Here is the press release for the campaign in its entirety:
Transportation for Washington unveils blueprint for more transit and smart transportation investments across stateCampaign also introduces new local transit funding legislation
Olympia – A coalition of environmentalists, transit advocates, labor groups and businesses today unveiled a new vision for Washington state’s transportation future. Called Transportation for Washington, the campaign is a blueprint with new policies and a set of principles for how to get Washington moving forward with investments to repair aging transportation infrastructure and funding for more transit.
“We have a transportation crisis in our state, unsafe bridges, slashed transit services, bumper to bumper traffic congestion,” said April Putney, Co-Director of Futurewise. “To get Washington ready for economic growth and create jobs in a way that protects our environment, it’s time for us to have a new vision for transportation in our state. Transportation for Washington is that vision.”
Transportation for Washington is a multi-year campaign to clean our air and water, invest in transit options that save people money, and build great, healthy communities to work live and play. The campaign is based on three main principles:
1. More transit. Washington needs new investments in transit to increase transportation choices while reducing congestion, improve freight mobility, connect our rural communities and decrease pollution.2. Fix it first; Save lives. The state’s crumbling bridges and roads must be repaired first, and then ensure that new investments do not cause more sprawl, pollution and increased costs to taxpayers.3. Build healthy, sustainable communities. Washington needs a more efficient transportation system that supports affordable and healthy neighborhoods that connect people to jobs, their community and each other.
As part of the campaign launch of statewide principles, Rep. Marko Liias (D-Edmonds) announced he would introduce legislation to provide permanent local funding for more transit. The bill would provide local transit agencies the ability to pursue voter-approved funding for transit, and would allow local transit agencies to select from a variety of local, progressive tax sources. Before any tax could be levied, it must be approved by the voters in the agency’s jurisdiction.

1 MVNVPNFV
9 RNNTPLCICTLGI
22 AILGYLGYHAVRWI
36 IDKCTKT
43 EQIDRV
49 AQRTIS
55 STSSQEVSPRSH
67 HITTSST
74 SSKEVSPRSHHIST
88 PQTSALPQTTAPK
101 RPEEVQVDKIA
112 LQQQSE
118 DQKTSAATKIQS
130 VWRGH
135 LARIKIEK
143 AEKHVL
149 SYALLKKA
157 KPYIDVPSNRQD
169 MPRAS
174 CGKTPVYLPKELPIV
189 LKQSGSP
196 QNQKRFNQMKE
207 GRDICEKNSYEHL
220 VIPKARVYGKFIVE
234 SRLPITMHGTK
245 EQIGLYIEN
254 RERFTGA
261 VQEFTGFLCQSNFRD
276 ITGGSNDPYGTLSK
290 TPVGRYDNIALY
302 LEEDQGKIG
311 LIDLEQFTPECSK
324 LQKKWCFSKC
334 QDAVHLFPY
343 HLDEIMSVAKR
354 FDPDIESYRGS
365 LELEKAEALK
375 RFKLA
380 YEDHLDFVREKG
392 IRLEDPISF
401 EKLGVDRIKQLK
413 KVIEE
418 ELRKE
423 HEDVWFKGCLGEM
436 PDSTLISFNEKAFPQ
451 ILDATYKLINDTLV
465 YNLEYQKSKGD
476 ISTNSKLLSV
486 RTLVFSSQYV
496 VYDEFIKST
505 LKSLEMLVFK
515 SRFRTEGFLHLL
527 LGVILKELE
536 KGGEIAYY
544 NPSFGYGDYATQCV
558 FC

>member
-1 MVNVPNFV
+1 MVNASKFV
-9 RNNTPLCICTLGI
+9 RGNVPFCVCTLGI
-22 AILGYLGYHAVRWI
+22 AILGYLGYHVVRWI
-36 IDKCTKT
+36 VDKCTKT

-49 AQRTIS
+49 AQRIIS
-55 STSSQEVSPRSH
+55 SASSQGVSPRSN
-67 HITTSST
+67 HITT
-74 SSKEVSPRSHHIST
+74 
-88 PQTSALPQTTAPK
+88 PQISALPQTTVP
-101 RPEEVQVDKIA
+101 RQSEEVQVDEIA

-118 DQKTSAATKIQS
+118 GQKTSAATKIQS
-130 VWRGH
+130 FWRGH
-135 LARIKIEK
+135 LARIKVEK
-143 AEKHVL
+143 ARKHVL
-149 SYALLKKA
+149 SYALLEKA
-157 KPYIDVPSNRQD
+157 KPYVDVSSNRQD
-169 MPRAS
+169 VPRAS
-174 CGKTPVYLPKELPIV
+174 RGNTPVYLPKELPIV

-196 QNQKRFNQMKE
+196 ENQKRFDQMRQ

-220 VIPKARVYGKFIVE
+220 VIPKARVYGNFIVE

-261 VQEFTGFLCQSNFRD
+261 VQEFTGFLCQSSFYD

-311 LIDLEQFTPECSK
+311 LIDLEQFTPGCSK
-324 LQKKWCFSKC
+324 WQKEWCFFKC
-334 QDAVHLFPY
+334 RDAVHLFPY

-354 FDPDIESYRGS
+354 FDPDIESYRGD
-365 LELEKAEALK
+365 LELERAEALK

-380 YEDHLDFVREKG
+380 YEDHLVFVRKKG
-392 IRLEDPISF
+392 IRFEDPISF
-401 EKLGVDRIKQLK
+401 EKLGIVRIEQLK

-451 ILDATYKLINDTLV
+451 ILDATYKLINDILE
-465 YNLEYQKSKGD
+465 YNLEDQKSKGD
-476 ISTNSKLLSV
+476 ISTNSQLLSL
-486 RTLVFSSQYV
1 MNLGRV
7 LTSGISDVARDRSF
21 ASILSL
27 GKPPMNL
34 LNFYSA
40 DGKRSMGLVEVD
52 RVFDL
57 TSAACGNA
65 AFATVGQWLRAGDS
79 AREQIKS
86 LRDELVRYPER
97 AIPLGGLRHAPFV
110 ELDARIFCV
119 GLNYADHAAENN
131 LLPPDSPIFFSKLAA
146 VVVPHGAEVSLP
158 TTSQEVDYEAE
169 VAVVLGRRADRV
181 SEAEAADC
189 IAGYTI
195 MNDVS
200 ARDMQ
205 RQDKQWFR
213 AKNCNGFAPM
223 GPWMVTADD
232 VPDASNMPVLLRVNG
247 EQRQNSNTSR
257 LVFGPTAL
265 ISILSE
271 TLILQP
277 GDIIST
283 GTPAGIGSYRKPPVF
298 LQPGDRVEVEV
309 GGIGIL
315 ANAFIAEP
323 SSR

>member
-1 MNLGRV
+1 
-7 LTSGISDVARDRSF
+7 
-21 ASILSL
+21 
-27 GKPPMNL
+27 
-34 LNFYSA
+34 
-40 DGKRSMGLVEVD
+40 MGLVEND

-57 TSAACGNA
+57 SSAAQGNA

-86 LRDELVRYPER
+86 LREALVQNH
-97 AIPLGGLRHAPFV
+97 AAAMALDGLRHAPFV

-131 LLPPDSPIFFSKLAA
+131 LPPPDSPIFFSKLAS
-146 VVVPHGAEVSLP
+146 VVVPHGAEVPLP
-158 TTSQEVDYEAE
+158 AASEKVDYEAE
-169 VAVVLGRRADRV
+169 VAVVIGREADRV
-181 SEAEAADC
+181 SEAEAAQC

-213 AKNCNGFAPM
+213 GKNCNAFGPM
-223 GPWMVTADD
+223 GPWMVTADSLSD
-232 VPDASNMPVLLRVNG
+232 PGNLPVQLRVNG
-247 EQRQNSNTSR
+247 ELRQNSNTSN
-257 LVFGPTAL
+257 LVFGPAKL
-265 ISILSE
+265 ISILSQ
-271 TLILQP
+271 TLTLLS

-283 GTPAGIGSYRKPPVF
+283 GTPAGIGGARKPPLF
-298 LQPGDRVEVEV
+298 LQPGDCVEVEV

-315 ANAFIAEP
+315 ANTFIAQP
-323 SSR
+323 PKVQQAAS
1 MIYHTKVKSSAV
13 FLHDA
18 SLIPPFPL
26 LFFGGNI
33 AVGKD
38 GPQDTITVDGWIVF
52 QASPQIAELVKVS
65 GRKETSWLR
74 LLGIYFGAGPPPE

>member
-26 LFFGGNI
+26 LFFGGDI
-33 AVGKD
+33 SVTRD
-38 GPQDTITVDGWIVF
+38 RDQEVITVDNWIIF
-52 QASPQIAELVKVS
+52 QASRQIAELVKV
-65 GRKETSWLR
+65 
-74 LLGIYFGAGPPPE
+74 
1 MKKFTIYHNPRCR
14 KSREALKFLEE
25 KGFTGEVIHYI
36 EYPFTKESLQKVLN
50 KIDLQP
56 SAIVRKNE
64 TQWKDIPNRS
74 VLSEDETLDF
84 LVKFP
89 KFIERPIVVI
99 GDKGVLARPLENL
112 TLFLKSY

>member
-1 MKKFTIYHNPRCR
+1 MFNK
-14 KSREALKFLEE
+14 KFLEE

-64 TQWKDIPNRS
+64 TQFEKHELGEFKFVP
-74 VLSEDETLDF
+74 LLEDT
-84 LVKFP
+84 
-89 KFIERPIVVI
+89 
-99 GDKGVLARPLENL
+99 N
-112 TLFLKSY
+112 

The potential tax sources available would be:· Progressive Motor Vehicle Excise Tax· Vehicle License Fee based on annual mileage· Fuel Efficiency-based Tax that rewards clean and efficient vehicles· Local sales tax on gasoline
With transit agencies currently relying on the regressive sales tax, Liias is especially interested in solving the growing divide between increased transit use, and the decline of sales tax revenue in a recession.
“Communities are strengthened by the availability of quality transportation choices and reliable infrastructure,” Liias said. “With local transit agencies staring at devastating reductions in service, this legislation will allow voters to decide for themselves whether to keep the quality of life high in their communities.”
For more information visit: www.t4washington.org